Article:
July 1, 1990: No Win for a No-Hitter

Christopher WoodleyContributor IIIJuly 1, 2011

1989:  Pitcher Andy Hawkins of the New York Yankees in action during a game. Mandatory Credit: Tim de Frisco  /Allsport
Tim DeFrisco/Getty Images

It may be hard to believe today, but there was a time when the New York Yankees were one of the worst teams in baseball. A decade of bad trades and free agent acquisitions throughout the 1980s finally caught up with the Yankees in 1990. The forgettable season for fans was capped by a last place finish in the American League East.

Amid all of the turmoil of the 1990 season was a bizarre game on July 1 at Chicago’s Comiskey Park that was hard to explain.

The 1990 season was known as The Year of the No-Hitter.

On June 29, Oakland’s Dave Stewart and the Dodgers' Fernando Valenzuela pitched no-hitters on the same night. Two days later, Yankees pitcher Andy Hawkins added his name to the no-hitter list but not in the manner he expected.

With the game still scoreless and Chicago seeking their first hit, the bottom of the eighth inning turned out to be a half inning to forget for Hawkins and the Yankees. After retiring the first two batters, Sammy Sosa reached on an error by third baseman Mike Blowers. Hawkins then walked Ozzie Guillen and Lance Johnson to bring Robin Ventura to the plate with the bases loaded.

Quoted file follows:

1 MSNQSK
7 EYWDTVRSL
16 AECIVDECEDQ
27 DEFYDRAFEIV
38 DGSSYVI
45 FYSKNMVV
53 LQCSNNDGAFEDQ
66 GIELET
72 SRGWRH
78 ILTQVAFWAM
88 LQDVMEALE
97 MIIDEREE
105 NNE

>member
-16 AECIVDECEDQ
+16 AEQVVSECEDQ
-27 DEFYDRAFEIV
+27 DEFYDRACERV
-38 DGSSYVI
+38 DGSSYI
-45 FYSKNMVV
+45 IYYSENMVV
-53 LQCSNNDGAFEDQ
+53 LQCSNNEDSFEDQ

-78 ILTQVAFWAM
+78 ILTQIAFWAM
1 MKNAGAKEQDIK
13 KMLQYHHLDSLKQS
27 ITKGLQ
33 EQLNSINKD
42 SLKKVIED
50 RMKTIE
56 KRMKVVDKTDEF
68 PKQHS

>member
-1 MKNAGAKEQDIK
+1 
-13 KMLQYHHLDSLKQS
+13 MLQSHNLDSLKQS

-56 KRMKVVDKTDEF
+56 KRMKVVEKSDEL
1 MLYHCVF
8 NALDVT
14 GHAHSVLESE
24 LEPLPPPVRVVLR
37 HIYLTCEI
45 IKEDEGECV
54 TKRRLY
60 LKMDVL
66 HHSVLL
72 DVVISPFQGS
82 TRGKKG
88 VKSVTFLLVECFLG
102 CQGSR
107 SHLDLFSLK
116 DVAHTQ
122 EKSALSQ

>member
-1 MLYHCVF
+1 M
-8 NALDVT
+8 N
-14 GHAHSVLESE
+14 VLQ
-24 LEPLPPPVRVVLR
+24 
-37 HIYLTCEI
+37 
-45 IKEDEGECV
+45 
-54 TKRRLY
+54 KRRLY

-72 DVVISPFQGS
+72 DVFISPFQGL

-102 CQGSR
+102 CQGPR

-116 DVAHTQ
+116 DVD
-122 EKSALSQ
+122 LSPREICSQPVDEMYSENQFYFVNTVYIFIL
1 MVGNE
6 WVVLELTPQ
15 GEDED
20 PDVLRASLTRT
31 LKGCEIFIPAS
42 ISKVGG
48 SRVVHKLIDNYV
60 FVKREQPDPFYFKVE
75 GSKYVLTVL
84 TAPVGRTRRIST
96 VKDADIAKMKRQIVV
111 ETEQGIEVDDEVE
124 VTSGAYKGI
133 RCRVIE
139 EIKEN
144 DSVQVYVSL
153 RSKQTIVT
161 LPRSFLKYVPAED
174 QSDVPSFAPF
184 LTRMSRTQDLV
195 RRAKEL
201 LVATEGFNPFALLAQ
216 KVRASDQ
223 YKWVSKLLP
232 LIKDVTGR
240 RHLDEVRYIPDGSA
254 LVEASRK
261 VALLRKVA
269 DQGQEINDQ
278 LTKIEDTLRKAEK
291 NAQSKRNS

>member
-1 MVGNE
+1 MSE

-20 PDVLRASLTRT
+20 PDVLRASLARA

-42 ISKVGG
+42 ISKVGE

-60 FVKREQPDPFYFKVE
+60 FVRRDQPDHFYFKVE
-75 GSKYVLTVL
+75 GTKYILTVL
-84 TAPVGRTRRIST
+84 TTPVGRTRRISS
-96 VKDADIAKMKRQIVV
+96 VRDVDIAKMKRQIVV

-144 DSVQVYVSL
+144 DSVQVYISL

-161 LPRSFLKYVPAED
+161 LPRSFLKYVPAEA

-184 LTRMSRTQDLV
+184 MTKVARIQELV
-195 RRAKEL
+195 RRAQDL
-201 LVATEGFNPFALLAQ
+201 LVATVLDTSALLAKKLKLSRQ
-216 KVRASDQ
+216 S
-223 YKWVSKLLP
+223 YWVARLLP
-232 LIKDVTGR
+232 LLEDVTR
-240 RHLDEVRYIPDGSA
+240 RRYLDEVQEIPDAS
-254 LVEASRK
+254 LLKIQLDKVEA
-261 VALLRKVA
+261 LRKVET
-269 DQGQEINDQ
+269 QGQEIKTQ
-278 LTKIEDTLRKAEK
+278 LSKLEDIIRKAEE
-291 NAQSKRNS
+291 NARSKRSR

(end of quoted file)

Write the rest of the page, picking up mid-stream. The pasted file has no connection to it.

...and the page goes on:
Ventura hit a fly ball to left field that appeared to be the third out. Yankees rookie Jim Leyritz attempted to make the catch while battling a bright sun and a gusty breeze. However, the ball bounced off Leyritz’s glove, allowing all three runs to score. Ivan Calderon followed by hitting a fly ball to right field that Jesse Barfield also lost in the sun and dropped for the third error of the inning. Ventura scored to increase the White Sox's lead to 4-0. Two walks and three errors resulted in four White Sox runs without the benefit of a hit.

When New York failed to score in the top of the ninth, Hawkins joined a dubious list as the 13th pitcher in major league history to lose a game while allowing no hits.

No only did Hawkins suffer the indignity of losing a no-hitter, he was not even allowed to keep his pitching gem. In September 1991, Commissioner Fay Vincent ruled that a pitcher must throw at least nine innings to earn a no-hitter. Since the game only lasted eight-and-a-half innings, and Hawkins could not pitch the bottom of the ninth, his no-hitter was erased from the record books.

Coincidentally, later in the 1990 season, the White Sox’s Melido Perez pitched a six-inning, rain-shortened no-hitter against New York at Yankee Stadium that was also ruled ineligible. Who was the starting pitcher for the Yankees that evening? Andy Hawkins.